Maintaining a Secure and Effective Practice During the Pandemic

The start of 2020 has been quite the year. It has shaken up law firms, businesses, communities, and individuals in ways we never thought possible. In many instances, it has exposed weaknesses in the way we work, but it has allowed for growth and change in industries that may not have advanced so quickly without it.

At the beginning of 2020, much of the legal industry continued to operate as it long had. After all, it is an industry built on precedent. Team collaboration, office support, and proffering client advice were all optimized toward in-person interactions. Then suddenly, none of those interactions were permitted.

Life and legal practice must go on, and the need for quality legal counsel to navigate the shifting sands of the pandemic is more critical than ever. The tips in this article will help you establish a more secure and effective practice, and help you join the ranks of legal groups that will innovate through changes and provide even more value to their client base.

First and foremost, remember that what is true in the office is still true during remote work – the weakest point in your security chain are the members of your team. No amount of technology can fully prevent user error or the violation of security policy. Review security policies and remote policies, update them and share them with your team members, and encourage them to re-read them. Invest in security training for your team members, especially updated training that relates to working remotely. Make sure the training is fun and engaging, like simulated phishing attacks, to help your team identify weaknesses in current security practices. The risk of user error is higher in a remote environment, because team members are more likely to make the following high-risk security mistakes: connecting to the internet via public Wi-Fi, allowing multiple users to access their computer for other purposes, downloading work documents to a personal device, or writing down logins and passwords and leaving them out on the desk.

Encourage your team to work in a quiet and distraction-free workspace that is not shared with other members of their household. This will allow for greater effectiveness as well as security. If a dedicated workspace is not practicable, alternatives like placing all work-related materials (including the work laptop) into a sealed box while others utilize the area. A high-speed, password-protected internet connection is also critical to both productivity and security. Important requests from clients and team members can be missed if the internet is not adequate.

When data must be transferred for work, it is critical to use secure, encrypted methods of data transfer. Sending attachments over email is not a secure method of transfer and is vulnerable to compromise. Perhaps more importantly, your team should evaluate their workflows to minimize points where data must be transferred. For example, saving an email attachment to your desktop, uploading a document to a collaboration platform, or saving a document from your local computer to your company’s network storage all involve data transfer and copy. If all work on a document can be performed within the collaboration platform, it would be best to design a workflow that does not involve any data transfer. Remember, every time data is transferred there is a risk of compromise, and every location where a document resides is a potential point for exfiltration that must be secured. Minimize data transfers and minimize data replication at every point possible. And when your work requires data transfer, make sure that a secure method is used and that data is only stored on secure systems under the management of your IT team.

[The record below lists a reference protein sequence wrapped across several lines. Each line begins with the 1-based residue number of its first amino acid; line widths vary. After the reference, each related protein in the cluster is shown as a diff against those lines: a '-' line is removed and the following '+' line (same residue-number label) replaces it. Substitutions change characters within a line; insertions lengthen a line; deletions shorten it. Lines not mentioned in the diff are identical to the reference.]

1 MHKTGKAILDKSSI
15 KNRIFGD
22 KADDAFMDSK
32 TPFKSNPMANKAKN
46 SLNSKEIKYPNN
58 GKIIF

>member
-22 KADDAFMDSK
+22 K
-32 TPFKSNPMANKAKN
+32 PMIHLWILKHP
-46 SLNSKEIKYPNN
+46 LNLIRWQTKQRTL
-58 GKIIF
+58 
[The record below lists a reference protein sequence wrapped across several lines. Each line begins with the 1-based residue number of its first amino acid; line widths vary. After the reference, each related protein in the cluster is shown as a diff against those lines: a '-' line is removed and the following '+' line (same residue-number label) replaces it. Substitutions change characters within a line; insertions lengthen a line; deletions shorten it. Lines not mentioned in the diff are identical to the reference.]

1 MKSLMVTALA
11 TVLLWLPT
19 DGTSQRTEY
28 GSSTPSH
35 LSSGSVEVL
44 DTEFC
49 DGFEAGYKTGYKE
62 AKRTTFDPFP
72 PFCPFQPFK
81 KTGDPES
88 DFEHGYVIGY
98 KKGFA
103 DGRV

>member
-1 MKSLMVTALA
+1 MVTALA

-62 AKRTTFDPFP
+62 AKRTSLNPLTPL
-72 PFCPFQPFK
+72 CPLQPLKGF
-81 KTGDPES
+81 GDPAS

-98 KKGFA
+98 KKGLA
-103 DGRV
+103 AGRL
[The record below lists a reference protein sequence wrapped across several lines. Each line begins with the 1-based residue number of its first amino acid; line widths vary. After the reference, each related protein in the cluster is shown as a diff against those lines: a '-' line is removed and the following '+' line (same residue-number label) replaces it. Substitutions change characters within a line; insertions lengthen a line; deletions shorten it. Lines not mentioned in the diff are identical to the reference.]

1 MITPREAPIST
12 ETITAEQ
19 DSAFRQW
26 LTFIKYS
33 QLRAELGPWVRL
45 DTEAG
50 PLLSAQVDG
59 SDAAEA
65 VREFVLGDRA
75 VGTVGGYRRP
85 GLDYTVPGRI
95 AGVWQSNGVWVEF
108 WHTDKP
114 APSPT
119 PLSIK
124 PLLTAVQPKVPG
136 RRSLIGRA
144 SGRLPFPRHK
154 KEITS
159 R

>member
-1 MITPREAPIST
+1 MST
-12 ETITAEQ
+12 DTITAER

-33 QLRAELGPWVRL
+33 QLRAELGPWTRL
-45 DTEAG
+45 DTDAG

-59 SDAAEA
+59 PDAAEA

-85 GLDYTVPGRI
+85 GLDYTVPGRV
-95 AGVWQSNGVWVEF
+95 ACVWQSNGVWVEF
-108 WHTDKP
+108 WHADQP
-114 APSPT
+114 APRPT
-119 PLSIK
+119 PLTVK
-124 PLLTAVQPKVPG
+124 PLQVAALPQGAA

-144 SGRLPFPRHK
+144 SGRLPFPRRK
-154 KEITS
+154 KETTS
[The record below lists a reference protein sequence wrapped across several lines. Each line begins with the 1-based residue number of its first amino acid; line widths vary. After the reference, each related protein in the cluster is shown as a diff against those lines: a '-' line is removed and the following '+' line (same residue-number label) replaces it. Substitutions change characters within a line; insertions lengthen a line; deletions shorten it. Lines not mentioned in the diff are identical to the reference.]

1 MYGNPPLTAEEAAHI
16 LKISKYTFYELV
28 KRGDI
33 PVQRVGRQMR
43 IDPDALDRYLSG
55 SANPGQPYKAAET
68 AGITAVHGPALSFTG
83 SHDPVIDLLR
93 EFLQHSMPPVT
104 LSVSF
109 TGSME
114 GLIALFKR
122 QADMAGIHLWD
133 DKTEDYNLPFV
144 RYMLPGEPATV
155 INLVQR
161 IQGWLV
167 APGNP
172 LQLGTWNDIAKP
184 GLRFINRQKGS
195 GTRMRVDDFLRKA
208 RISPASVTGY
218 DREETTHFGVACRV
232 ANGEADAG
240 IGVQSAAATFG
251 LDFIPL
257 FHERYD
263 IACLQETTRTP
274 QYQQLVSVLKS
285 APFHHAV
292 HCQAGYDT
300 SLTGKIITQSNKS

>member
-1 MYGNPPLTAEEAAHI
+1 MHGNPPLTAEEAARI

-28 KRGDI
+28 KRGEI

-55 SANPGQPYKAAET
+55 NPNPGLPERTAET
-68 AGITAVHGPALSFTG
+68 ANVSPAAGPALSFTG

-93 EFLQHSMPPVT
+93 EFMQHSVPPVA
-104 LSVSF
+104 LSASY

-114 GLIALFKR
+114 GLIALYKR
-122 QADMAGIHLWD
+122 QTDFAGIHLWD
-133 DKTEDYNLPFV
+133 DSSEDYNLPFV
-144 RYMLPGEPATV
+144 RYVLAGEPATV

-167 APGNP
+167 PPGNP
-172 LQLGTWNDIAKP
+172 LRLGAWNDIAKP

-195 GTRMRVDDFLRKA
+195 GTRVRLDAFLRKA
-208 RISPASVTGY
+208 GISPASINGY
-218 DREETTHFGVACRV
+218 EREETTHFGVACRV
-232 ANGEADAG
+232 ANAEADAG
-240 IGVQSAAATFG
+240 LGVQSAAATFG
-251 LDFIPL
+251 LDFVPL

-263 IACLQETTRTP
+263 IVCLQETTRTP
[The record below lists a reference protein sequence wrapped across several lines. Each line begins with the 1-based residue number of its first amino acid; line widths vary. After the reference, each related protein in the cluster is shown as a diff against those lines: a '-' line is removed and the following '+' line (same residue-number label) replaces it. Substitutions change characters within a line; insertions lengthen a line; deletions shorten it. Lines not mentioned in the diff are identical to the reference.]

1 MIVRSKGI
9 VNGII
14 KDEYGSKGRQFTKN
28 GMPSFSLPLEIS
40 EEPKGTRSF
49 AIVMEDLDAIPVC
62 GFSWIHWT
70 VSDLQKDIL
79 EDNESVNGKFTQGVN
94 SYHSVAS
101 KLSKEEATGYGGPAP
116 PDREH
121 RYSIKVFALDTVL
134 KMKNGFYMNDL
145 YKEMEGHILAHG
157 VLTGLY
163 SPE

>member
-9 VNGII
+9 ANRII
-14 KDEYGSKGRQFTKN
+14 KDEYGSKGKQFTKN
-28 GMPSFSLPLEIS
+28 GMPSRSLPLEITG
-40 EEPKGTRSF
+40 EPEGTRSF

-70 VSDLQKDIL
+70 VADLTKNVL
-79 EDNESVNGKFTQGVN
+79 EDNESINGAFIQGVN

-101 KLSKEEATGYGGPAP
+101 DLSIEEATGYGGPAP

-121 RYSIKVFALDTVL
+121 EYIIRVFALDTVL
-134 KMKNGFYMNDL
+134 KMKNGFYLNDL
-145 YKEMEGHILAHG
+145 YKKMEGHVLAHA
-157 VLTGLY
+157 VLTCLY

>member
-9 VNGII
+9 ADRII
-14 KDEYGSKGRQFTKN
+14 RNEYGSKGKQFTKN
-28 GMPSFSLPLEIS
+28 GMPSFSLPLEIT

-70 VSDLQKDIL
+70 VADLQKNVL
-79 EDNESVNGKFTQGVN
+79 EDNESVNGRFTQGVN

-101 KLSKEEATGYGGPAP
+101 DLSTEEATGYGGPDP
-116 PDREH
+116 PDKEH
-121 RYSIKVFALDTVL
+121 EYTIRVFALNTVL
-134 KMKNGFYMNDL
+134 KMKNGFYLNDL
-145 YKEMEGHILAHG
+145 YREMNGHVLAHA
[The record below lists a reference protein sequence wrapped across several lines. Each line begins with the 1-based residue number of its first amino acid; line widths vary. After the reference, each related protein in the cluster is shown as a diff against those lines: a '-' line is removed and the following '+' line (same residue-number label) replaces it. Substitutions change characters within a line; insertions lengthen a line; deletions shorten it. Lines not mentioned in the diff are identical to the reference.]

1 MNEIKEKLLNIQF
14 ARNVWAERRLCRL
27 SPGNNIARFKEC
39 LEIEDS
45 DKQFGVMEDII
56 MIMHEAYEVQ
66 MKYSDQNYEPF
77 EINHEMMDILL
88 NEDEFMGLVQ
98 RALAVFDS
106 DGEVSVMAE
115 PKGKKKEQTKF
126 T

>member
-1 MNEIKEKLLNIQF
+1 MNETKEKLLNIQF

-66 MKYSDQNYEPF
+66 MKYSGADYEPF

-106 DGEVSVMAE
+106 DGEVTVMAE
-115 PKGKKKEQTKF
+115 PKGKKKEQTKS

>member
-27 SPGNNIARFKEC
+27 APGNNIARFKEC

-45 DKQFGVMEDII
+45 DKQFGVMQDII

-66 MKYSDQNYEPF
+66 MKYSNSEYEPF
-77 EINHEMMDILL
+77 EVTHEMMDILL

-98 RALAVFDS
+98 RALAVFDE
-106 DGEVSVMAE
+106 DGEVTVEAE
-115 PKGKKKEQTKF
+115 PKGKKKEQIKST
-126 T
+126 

When advising your clients, it’s important to adapt the above practices to how you work with your client. Clients will have their own security infrastructure and policies, so the best place to start is to have a conversation with your clients about how they would like to interact and work during the pandemic. Often, clients can give you access to their systems in a secure manner that will allow you to share information and collaborate with their team(s) remotely. This is preferable, because it leaves the security controls in the hands of the client rather than the members of your legal practice who are often catering to the security needs and practices of a diverse array of clients. Make sure you carefully read your clients’ access instructions and policies to ensure you don’t become their weakest security link.

As with your own practice, minimize data transfer and replication between you and your client. Circulating and saving multiple versions of documents creates additional security risks. When possible, achieve this collaboration through video calls, screen shares, or document platforms that allow for multiple authors to edit the same document. If you are evaluating clients’ data to provide advice, it is preferable to review data on their systems rather than transferring the data to your own infrastructure unless you have robust procedures and security infrastructure to execute those transfers.

Finally, when accessing client data, make sure you spend time on strategy and planning on the front end to ensure that only the minimum amount of data is accessed and reviewed. Don’t request access to an entire system if you only need to review five documents. Don’t transfer entire mailboxes out of an organization for e-discovery and litigation if the client has the infrastructure to run search terms and culling prior to the transfer. A little more effort upfront will allow faster and more valuable service to your clients while also protecting their security.

Remote work is likely here to stay during the pandemic and after. Currently, remote work may be more unusual than standard remote operations. Having to suddenly work remotely has brought unique challenges that may not occur in common remote work situations. Firms and companies were forced to go remote almost overnight, taking teams that were solely in office to abruptly instructing them how to operate off-site with only hours of notice.